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“The only thing necessary for these diseases to the triumph is for good people and governments to do nothing.”



Philadelphia Settles Lawsuit Over Alleged Discrimination Against HIV-Positive Man by EMTs

      The city of Philadelphia on Monday settled a civil-rights lawsuit over alleged discrimination against an HIV-positive man who said that city emergency medical technicians provided inappropriate care after they leaned his HIV status, the Philadelphia Inquirer reports. The settlement between the city and John Gill Smith, the AIDS Law Project of Pennsylvania and the Department of Justice -- which joined the case on Smith's behalf -- was filed in federal court (Slobodzian, Philadelphia Inquirer, 11/14). According to the suit, Smith made a 911 call in February 2001 reporting severe chest pains. When the emergency personnel learned that Smith was HIV-positive, one EMT left the house and another told Smith, "Cover your face or I'm not going to help you," according to the suit. The suit also alleged that the EMTs would not help Smith to the ambulance and would not let him lie down in the ambulance. ALPP in 1993 won a settlement with the city in a similar case, but the project says that the city did not comply with its promise to retrain employees on proper responses to people living with HIV/AIDS (Kaiser Daily HIV/AIDS Report, 12/3/03). According to the Inquirer, the city of Philadelphia has agreed to pay Smith $50,000 in compensatory damages and to conduct mandatory semiannual training on HIV/AIDS and infectious diseases for city EMTs and paramedics. The city for three years also will provide documentation for court review showing that training is provided, the Inquirer reports. Under the settlement, the city denies violating any laws and said it settled to avoid the "expense and inconvenience of further litigation." ALPP Executive Director Ronda Goldfein said the suit shows that continued training for medical personnel on issues such as HIV/AIDS is necessary (Philadelphia Inquirer, 11/14).



City settles with AIDS patient

Phila. will pay him $50,000 and train emergency workers how to handle those with the disease.

By Joseph A. Slobodzian

Inquirer Staff Writer

The City of Philadelphia has agreed to pay $50,000 and conduct mandatory training for emergency medical personnel to settle a 2003 civil-rights suit filed by a former Germantown man with AIDS who said paramedics failed to provide appropriate care after learning he had the immune disorder.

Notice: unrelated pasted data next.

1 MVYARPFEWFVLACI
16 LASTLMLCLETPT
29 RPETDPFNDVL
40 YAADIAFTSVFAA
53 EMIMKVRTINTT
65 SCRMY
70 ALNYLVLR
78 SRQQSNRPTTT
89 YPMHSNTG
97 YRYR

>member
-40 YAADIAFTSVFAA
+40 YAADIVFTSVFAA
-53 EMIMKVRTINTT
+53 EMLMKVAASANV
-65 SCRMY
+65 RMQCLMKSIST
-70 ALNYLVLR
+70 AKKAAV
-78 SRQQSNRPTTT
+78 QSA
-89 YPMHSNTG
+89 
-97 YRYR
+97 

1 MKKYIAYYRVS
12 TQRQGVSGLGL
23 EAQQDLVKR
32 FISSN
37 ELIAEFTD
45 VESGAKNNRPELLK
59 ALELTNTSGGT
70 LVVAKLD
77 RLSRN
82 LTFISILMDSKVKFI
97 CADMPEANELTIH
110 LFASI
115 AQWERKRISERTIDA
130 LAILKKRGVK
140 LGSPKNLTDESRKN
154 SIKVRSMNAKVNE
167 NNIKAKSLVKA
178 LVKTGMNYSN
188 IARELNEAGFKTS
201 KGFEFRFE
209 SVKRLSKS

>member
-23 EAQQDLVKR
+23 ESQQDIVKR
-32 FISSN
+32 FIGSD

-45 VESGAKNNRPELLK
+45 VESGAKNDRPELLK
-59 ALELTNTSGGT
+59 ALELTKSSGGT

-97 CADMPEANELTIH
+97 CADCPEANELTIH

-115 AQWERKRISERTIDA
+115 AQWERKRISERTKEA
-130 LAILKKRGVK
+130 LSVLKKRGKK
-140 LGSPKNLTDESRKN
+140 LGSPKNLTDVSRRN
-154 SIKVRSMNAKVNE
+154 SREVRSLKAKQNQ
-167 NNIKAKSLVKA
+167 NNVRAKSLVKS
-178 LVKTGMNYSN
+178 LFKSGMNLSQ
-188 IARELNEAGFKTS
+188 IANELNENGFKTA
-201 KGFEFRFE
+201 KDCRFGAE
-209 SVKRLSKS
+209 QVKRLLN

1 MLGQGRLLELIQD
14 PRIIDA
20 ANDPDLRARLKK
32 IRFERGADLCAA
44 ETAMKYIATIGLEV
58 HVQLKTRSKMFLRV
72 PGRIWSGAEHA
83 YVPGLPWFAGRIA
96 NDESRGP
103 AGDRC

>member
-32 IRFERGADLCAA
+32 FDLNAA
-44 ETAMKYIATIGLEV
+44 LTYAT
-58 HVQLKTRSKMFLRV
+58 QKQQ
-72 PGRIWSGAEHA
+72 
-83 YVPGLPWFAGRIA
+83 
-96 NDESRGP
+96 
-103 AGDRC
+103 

The settlement between the city and John Gill Smith, the AIDS Law Project of Pennsylvania, and the U.S. Justice Department, which joined the case on Smith's behalf, was filed yesterday in federal court in Philadelphia.

Under the agreement, the city denied violating any laws and said it settled to avoid the "expense and inconvenience of further litigation."

In addition to the $50,000 for Smith, the city will provide mandatory semiannual training on HIV/AIDS and infectious diseases for all city paramedics and emergency medical technicians.

For three years, the city will submit for court review documentation showing that the training was provided.

At issue in the suit was a February 2001 incident in which Smith, then 38, called 911 after having severe chest pains. When Smith's partner told paramedics Smith had AIDS, the lawsuit said, one left the house.

The remaining paramedic, the suit said, shouted at Smith: "Cover your face or I'm not going to help you."

The paramedics agreed to take Smith to an emergency room, the lawsuit continues, but would not help him into the ambulance, forcing Smith's partner and another friend to move him.



The case was similar to an AIDS Law Project lawsuit against the city in 1993 on behalf of a Philadelphia student refused care by a city rescue crew when they learned he had AIDS.

That lawsuit resulted in the nation's first settlement involving AIDS and the Americans with Disabilities Act. The settlement, also negotiated with the U.S. Justice Department, resulted in mandatory AIDS education for more than 2,000 Philadelphia firefighters and emergency personnel.

Ronda B. Goldfein, executive director of the AIDS Law Project, said Smith's suit showed the need for continuing training on medical issues involving diseases such as AIDS.

Goldfein said Smith, who no longer lives in the Philadelphia area, "feels a tremendous relief at finally getting this settlement. This was never about money. That was about a very scary thing that happened to [Smith] that [Smith] didn't want to happen to anybody else."

Contact staff writer Joseph A. Slobodzian at 215-854-2985 or